Identity-based Policies can be built as standalone resources or attached directly to IAM Users and Roles. The resource that assumes a Role or a User with an attached Policy will only be able to operate within the bounds of what the identity-based Policy defines as allowed.

Resource-based Policies are attached directly to non-IAM AWS services. The most common service that can have Resource-based Policies attached to it is S3. The Resource-based Policy would define what other resources could act upon the attached resource and what operations the other resources could perform. Resource-based Policies allow us to create restrictions or allowances on AWS resources regardless of the permissions defined in the Identity-based Policies that they are associated with since Resource-based Policies' permissions boundaries take precedence over Identity-based ones.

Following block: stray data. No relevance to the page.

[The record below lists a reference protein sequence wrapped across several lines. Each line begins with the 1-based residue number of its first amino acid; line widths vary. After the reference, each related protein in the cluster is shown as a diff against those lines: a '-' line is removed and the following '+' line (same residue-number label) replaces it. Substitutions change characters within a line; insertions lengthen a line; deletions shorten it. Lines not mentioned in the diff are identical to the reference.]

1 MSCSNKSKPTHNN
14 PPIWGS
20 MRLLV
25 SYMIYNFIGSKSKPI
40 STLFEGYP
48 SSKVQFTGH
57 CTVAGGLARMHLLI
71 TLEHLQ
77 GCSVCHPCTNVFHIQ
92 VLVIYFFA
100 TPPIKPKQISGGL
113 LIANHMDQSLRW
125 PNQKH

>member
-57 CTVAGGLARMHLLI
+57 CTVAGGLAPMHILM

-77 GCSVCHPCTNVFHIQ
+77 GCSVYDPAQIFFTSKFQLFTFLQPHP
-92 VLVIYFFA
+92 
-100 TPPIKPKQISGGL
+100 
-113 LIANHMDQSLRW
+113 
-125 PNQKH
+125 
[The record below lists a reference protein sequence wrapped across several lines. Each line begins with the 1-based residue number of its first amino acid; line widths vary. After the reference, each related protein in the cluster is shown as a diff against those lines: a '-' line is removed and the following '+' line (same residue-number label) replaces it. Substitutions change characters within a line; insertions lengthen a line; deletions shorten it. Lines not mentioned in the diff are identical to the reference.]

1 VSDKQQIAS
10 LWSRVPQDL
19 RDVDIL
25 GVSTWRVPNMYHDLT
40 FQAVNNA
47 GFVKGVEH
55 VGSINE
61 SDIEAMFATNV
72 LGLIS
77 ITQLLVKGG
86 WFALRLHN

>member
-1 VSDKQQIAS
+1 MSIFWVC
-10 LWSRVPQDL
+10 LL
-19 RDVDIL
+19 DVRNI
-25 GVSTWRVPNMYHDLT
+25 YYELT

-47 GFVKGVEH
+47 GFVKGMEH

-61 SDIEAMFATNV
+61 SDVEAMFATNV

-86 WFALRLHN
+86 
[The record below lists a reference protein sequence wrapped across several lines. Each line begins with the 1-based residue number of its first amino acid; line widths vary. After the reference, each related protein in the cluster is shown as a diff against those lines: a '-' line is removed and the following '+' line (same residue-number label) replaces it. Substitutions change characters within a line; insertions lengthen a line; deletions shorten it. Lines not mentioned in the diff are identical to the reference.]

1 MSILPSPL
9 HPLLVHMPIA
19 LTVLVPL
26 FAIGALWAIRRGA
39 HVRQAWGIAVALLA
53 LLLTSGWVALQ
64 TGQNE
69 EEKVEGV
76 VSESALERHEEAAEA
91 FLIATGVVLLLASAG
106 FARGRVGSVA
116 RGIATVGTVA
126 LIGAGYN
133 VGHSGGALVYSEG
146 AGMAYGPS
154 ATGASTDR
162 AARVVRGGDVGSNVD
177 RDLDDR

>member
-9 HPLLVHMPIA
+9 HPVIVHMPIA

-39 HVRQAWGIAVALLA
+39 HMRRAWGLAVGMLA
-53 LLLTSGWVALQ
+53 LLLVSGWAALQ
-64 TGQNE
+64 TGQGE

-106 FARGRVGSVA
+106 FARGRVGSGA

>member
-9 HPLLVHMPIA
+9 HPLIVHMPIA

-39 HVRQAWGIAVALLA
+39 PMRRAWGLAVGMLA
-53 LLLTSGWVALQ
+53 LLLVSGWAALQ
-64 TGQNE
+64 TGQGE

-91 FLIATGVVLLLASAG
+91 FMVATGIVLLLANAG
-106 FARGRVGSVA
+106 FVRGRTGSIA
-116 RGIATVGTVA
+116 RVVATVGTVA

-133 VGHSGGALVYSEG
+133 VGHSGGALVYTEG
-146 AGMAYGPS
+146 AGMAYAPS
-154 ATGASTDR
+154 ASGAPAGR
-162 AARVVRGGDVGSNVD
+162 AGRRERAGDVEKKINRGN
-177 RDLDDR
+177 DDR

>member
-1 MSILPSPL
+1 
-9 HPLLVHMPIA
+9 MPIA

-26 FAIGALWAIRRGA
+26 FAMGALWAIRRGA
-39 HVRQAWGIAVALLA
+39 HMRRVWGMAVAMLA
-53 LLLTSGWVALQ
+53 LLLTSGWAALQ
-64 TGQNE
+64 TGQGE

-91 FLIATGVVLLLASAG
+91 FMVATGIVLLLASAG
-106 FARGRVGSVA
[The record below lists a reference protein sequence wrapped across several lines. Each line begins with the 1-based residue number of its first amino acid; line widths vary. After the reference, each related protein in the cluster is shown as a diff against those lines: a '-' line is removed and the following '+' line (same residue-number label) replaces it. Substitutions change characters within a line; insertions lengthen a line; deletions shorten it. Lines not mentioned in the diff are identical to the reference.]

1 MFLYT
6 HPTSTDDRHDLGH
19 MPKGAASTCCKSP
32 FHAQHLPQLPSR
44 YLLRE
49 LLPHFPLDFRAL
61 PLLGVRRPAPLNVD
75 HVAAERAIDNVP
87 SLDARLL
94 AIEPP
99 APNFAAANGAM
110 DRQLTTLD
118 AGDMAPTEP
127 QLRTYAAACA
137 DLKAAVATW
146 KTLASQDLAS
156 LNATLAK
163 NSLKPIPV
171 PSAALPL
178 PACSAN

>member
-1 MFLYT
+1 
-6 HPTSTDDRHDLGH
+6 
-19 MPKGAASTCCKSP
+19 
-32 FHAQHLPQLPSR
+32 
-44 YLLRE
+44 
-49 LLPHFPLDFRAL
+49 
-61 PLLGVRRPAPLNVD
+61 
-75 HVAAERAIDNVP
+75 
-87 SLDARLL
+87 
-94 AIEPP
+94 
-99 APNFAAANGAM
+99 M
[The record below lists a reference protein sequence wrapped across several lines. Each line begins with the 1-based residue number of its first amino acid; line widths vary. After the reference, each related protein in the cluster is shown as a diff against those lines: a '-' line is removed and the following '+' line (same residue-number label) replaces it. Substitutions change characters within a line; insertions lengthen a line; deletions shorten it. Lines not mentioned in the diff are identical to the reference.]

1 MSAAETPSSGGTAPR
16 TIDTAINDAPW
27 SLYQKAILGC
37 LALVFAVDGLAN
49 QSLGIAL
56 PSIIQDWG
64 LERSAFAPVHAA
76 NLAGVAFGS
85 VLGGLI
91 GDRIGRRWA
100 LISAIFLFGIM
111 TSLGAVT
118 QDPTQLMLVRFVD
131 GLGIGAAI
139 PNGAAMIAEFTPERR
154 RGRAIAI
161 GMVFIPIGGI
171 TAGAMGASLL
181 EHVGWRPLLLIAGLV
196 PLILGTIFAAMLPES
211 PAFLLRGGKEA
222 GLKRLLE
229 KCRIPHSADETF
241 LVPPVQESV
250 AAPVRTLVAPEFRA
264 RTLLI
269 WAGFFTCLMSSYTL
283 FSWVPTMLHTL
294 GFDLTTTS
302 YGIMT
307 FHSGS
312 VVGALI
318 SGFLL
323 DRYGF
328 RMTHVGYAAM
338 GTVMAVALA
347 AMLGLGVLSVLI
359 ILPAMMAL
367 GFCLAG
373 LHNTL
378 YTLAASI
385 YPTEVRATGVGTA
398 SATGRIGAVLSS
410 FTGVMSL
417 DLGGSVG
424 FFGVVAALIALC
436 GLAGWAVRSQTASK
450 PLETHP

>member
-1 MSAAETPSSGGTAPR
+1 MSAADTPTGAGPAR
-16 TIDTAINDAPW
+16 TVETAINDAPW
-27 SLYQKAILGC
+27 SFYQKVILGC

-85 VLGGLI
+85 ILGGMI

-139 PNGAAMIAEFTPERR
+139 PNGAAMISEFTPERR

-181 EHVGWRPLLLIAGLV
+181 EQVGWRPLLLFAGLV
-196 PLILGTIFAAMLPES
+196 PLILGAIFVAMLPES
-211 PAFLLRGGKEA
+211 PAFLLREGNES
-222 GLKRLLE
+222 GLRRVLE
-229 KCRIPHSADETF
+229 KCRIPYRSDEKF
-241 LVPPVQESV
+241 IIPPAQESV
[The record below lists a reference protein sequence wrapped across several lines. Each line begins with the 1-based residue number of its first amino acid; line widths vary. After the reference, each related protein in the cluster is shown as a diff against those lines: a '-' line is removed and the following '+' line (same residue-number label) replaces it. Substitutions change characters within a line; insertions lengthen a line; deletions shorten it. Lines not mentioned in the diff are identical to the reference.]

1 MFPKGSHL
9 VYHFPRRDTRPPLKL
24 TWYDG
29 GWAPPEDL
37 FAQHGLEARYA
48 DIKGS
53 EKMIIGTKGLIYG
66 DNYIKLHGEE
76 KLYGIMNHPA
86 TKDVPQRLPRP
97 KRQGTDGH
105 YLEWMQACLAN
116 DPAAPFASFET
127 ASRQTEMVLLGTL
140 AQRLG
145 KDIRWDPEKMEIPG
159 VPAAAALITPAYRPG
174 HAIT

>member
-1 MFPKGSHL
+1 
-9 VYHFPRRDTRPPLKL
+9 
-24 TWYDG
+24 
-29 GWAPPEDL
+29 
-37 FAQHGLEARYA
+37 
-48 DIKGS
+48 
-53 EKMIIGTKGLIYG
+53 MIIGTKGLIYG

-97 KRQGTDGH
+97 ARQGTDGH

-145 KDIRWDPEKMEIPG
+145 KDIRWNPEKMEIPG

Users, Roles, and Policies lightly play with each other but do not necessarily always need to. Policies are the fundamental portion as we have already seen. A Policy can function as a stand-alone resource that is associated or "attached" to multiple Users, Roles, or Resources, which are called Managed Policies. Policies can also be written as Inline Policies in which case they are one-off and only attached to a single User, Role, or Resource. Roles are bundles of Policies both managed and inline. Roles can be assumed by Users or other AWS resources during execution. Users are made up of managed and inline Policies, but Users can also "assume" Roles. It can be complicated, but after experimentation, IAM becomes easier to understand. I will share the most common pattern that I have used in the past to manage the various IAM resource types.